Difficulty Spike: Konami makes sure the songs have more notes at the end before it can be in the game in order to enforce this.
Distracted by the Sexy: The original music video for "Last Message" in 7th Style has a 3-second cleavage shot, which has caused many players to accidentally slip up at that point. The video was unfortunately removed when it was revived on Gold CS, as Konami was trying to aim for the Japanese equivalent of an E rating (despite the fact that Last Message and its video was on 7th Style's home version already, and it seemed to have no effect on the rating)
Fake Difficulty: You need your life meter to be at 80% or above at the end of a song to pass. Guess how the people who make the notecharts fake the difficulty...
Sirius has hold notes and a related note for the turntable where you have to continuously spin it one direction for the duration of the hold note and then snap it back the other way at the very end of the note. Fittingly, True Final Boss "Almagest" used them a lot.
In Dance Dance Revolution, "New Decade" relies on BPM gimmicks as one source of its difficulty. The song averts this trope in IIDX, where all of its charts are a constant 200 BPM.
Fanservice: Getting good grades on songs will also put different character art backgrounds on the result screen. Some of this may indeed qualify. No wonder the console versions have gallery modes.
To be specific, the names of the four gods are aliases of popular Bemani artists. They are, as follows...
Byakko = Tatsuya Shimizu, AKA Tatsh
Suzaku = Yoshitaka Nishimura, AKA DJ YOSHITAKA
Genbu = Jun Wakita, AKA wac AKA Shounen Radio
Seiryu = Ryutaro Nakahara, AKA Ryu*, who is well known outside of Bemani
Finally, there's a new 5th god known as Kinjishi, which means a combination of all 4 beasts. It's Takayuki Ishikawa, aka dj TAKA, one of the most prolific and famous Bemani composers of all time, and the music director for the Beatmania series itself, just as Naoki Maeda is the director for DDR.
Only Suzaku, Seiryu and Genbu have reappeared in further installments so far.
Game-Breaking Bug: 9th Style was the first Bemani game to use PC-based hardware, and it showed. Some songs had timing issues, Gambol was still broken, the One More Extra Stage "Quasar" sometimes crashed the machine, and playing "General Relativity" as the first song after a machine is booted triggers a hilarious bug which makes getting anything but POOR impossible. (Apparently, said song fell back on the timing windows of the previously played song. Since there wasn't a previously played song yet, it choked.)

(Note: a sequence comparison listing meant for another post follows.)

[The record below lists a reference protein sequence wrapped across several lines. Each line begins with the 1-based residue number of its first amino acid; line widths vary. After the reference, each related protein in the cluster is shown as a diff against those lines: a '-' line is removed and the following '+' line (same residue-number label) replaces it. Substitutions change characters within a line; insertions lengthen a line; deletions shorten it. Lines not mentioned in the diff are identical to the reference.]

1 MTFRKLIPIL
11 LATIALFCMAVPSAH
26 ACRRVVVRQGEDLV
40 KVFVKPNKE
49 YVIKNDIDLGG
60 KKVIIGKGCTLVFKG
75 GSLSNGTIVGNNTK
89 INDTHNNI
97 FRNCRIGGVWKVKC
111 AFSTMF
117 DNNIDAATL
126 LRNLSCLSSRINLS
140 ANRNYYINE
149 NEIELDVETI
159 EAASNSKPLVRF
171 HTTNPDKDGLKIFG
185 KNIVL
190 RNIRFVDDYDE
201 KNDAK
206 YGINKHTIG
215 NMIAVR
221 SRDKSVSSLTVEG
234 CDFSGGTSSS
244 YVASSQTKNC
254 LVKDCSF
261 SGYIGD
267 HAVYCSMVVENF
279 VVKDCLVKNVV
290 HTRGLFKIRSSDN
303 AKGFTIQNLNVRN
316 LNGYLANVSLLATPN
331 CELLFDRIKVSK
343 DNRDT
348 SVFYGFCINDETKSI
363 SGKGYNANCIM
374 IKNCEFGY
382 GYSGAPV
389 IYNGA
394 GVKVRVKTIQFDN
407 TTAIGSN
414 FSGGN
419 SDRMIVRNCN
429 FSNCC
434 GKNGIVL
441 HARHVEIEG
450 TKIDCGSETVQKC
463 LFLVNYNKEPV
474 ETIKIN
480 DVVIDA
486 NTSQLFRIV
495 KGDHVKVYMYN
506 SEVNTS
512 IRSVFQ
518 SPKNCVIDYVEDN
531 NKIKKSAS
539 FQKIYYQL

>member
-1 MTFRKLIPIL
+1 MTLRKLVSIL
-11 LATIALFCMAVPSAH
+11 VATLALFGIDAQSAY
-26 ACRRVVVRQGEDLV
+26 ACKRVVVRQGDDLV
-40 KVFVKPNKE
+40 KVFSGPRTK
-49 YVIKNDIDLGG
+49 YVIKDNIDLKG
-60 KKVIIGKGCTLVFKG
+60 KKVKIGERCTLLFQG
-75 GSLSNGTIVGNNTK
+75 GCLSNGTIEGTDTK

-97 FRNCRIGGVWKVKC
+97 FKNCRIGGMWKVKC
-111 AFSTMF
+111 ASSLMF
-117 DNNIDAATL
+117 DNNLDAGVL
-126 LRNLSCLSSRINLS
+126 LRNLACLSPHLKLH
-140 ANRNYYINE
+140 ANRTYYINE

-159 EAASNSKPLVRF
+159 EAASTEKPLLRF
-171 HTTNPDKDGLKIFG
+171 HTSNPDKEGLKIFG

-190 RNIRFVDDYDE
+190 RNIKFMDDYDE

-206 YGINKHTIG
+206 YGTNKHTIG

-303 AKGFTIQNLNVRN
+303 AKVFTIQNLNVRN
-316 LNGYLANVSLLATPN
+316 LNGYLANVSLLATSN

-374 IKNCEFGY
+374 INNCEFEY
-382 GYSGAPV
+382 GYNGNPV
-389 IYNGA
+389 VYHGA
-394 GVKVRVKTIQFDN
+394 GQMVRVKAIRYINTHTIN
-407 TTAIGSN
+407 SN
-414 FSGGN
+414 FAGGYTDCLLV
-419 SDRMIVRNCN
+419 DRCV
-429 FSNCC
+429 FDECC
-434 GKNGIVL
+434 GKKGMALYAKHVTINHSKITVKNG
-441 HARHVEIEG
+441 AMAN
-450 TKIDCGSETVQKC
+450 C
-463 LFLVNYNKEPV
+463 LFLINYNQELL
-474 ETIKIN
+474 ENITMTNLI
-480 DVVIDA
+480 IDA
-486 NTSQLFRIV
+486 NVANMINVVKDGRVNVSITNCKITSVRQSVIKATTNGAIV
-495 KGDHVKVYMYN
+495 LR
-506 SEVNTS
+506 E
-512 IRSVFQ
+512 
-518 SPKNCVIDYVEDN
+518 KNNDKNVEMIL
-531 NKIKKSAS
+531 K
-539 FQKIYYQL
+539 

Gimmick Level: Songs by DJ Mass MAD Izm* are infamous for having extraordinary numbers of scratches; on these songs, how good the turntable is on your controller or arcade machine can mean a whole world of difference. Some non-Izm songs, such as "Checking You Out" and "Plan 8", are also chock full of scratches.
Anisakis' miss screen reads "He set a foot wrong. However, it nothing but set a foot wrong. You set a foot wrong. It set a foot wrong so like him. The person commits an offense. However, do not set a foot wrong." Whatever that's supposed to mean....
Dellar points? And what the hell is a "Lincle" anyway? Same for Tricoro, which also has "Astran lights" as part of its Bonus Boss system.
And we can't forget about Michael in a boat, now can we? In reality, he was played by an American, Michael Stillwind (from Konami's Hawaii studio), and voiced by DJ Yoshitaka. Stillwind was notably responsible for his work on the Dance Dance Revolution Ultramix and Universe games, and for getting DM Ashura (who won a contest to get onto Universe 2, and then made some later contributions for Universe 3, which later crossed onto X2) a spot on Empress.
Harder Than Hard: Black Anothers. Dear God. The song MENDES (pictured in the lead) completely redefines Nintendo Hard (with 2,626 notes. The average boss has 1800-2000), and even the happy, up-beat eurobeat song Flowers isn't safe from this treatment, leading this troper to call it a "Yandere in Bemani song form."
Black Anothers are slightly Older Than They Think. The final two stages in Gold CS's Kaiden course, Vanessa and Kamaitachi, have special charts then exclusive to that course. When/If you get to these stages, you'll notice that where the difficulty should be shown, there is blank space. Later console installments give them proper Black Another designations.
Empress adds "Hazard"; One combo break and you're toast. On the plus side, you still get to play all the stages on your credit even if you do fail.
Lincle adds a new modifier, EX-HARD. This modifier increases the damage taken by the lifebar on misses to 18% at once. But just like the original HARD modifier, it removes the 80% passing requirement, but makes you fail the stage if it hits zero. If this isn't literally Harder than Hard, we don't know what is.
Tricoro brings the ability to set HI-SPEED below 1.0x (a.k.a. the LOW-SPEED modifier dropped after 6th CS). 灼熱Beach-Side Bunny on half-speed looks a lot worse.
Idiosyncratic Difficulty Levels: Formally Light 7, 7 Keys, and Another. Happy Sky adjusted the ranking scale and re-named the first two to Normal and Hyper.
When it was first introduced, Another was actually another arrangement for the song, typically harder and more complex. Now? Nine times out of ten, it's just a harder chart.